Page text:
Proactive communication is key to working well on a proposal team. Here’s a story that illustrates the point.
Two bicycles streak towards me. All helmets and matching spandex, their operators look like serious riders. As they approach the corner, the woman indicates their proposed route of flight, stretching her right arm straight out from her body and holding the pose for a few seconds. A little whoosh and they are gone. Not a motion wasted.
More importantly, not a risk taken. All the drivers at or near the intersection know exactly what the bikes are doing: which way they are going.
Don’t get me started on cyclists who alternate between behaving like pedestrians and like cars, depending on what suits them at the moment. Convenient for them, of course, but dreadfully unpredictable in an environment in which predictability can be all that prevents a collision the cyclist can’t win.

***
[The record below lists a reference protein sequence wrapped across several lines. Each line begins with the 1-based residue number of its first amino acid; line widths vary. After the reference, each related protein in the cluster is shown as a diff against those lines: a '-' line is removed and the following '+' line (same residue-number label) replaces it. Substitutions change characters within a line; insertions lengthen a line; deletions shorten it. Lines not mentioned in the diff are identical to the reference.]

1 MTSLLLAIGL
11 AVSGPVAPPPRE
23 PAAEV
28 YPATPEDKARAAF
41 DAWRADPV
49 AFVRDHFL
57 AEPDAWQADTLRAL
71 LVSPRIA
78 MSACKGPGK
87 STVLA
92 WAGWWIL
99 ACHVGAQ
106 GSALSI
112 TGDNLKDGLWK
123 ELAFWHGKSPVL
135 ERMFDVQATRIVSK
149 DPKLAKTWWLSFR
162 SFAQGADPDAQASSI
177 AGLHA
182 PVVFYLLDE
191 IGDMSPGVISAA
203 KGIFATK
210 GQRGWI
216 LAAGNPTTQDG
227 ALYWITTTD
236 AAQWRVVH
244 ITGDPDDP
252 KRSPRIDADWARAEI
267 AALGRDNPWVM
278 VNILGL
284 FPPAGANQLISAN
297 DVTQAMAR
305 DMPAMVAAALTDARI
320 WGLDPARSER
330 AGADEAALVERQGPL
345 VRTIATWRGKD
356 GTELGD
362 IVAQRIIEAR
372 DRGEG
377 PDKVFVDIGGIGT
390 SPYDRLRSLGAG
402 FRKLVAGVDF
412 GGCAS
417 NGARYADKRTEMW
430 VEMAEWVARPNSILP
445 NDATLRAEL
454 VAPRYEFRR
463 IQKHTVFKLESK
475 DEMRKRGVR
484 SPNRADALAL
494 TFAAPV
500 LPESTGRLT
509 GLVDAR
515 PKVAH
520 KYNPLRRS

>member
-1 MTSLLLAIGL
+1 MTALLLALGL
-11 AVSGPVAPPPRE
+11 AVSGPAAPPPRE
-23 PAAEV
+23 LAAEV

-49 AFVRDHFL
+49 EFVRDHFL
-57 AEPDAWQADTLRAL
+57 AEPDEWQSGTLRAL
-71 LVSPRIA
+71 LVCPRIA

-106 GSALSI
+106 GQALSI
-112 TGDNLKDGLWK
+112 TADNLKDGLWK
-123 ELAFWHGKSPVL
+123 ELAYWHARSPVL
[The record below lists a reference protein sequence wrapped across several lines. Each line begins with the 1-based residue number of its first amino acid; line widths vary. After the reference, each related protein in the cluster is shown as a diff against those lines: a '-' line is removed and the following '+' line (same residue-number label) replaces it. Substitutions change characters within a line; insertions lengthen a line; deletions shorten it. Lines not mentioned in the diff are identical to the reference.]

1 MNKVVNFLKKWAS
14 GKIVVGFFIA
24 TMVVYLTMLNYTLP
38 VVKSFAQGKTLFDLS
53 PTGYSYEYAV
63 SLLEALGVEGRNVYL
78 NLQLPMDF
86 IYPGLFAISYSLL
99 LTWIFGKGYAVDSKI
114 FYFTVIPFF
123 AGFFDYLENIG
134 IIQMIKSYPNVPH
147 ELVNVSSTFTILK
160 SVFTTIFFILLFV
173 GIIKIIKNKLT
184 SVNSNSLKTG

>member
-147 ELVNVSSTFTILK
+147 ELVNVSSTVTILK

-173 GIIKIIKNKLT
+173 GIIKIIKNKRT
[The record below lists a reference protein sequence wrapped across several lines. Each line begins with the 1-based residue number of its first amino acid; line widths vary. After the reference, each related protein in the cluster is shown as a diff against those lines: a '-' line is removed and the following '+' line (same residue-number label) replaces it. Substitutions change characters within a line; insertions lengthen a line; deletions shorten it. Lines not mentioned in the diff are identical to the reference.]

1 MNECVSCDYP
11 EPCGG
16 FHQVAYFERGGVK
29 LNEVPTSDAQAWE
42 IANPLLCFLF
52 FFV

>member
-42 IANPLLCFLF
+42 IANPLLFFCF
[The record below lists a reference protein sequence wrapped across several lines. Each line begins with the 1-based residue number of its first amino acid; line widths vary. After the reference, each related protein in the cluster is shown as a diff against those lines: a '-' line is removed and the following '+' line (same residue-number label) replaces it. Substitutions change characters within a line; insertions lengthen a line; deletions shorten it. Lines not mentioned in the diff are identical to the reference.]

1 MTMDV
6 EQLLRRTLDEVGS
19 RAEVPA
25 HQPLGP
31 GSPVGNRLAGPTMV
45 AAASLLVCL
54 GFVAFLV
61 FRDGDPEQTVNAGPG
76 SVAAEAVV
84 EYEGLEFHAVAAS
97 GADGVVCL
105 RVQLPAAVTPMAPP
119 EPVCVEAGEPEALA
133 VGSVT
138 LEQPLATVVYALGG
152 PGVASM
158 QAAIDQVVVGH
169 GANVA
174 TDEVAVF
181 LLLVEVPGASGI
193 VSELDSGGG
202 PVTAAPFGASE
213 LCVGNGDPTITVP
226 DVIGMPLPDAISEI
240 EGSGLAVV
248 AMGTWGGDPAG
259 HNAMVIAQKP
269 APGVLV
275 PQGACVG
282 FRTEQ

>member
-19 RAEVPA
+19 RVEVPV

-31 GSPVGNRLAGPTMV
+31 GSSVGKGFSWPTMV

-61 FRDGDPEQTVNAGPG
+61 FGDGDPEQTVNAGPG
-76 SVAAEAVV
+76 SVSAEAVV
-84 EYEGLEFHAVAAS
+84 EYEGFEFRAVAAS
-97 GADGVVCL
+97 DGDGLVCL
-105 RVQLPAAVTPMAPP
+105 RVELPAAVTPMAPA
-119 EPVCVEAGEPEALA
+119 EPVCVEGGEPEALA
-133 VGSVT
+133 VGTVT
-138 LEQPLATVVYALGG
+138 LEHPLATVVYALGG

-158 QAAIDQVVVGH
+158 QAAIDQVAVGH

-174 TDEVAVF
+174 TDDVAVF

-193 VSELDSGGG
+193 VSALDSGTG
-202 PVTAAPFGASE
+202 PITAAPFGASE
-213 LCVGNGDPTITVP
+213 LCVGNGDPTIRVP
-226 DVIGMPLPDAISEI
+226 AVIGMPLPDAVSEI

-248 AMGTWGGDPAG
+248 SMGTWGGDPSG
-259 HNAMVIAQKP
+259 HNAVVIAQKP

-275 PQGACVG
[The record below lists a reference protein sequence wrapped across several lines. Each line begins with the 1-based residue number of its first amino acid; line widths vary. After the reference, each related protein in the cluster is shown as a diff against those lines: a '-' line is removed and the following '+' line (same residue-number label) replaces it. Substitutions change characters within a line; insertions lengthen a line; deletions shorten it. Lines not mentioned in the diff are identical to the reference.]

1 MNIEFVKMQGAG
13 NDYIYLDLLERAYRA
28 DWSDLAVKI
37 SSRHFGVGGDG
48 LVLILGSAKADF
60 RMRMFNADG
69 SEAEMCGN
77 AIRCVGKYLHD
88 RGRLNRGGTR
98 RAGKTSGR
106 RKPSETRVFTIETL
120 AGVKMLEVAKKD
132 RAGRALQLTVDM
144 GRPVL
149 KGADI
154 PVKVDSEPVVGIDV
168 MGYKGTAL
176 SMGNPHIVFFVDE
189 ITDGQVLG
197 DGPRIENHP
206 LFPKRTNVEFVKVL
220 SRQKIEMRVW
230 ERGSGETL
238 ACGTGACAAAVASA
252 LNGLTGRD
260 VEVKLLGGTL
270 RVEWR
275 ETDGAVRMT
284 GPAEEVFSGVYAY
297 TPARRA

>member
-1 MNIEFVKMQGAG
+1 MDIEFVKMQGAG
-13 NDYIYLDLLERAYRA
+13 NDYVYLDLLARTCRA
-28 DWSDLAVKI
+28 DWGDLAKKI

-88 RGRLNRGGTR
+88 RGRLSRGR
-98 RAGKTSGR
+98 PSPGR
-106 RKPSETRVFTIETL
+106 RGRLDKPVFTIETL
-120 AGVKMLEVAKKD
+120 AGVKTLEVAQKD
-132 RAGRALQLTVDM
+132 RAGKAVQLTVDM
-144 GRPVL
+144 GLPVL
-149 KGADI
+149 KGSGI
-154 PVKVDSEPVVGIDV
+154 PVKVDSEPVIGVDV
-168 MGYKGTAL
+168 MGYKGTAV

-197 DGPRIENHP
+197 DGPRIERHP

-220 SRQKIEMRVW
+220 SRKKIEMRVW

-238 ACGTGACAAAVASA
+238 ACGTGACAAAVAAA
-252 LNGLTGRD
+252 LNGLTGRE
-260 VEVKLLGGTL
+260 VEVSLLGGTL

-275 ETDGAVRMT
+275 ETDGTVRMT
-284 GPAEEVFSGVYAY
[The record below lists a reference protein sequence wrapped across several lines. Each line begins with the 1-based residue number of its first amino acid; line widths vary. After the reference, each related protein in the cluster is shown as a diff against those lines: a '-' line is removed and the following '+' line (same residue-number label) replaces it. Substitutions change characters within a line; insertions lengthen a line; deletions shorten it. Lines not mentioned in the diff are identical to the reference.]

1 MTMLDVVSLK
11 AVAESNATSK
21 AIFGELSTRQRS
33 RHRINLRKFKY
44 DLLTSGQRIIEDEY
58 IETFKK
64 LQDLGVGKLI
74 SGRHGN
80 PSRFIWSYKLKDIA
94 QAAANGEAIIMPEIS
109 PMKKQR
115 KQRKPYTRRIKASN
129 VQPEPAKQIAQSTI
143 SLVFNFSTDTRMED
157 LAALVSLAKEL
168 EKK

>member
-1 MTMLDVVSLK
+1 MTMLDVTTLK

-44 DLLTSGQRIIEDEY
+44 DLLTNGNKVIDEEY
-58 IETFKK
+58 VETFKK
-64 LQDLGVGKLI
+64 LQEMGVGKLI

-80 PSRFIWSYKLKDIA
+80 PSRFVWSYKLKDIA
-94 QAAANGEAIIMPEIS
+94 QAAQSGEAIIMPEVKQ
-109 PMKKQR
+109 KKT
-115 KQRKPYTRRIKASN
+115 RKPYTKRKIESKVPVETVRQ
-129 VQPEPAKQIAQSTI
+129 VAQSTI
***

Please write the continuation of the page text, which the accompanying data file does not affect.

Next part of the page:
“Proactive”: as a buzz word, it’s overused in Proposal Land writing. As a communication style, it’s under-used. Wondering whether someone else on the proposal team needs to know what you’re doing or where you’re “going”? The answer, most likely, is “Yes.” Like a proactive cyclist in traffic, get your arm up in lots of time.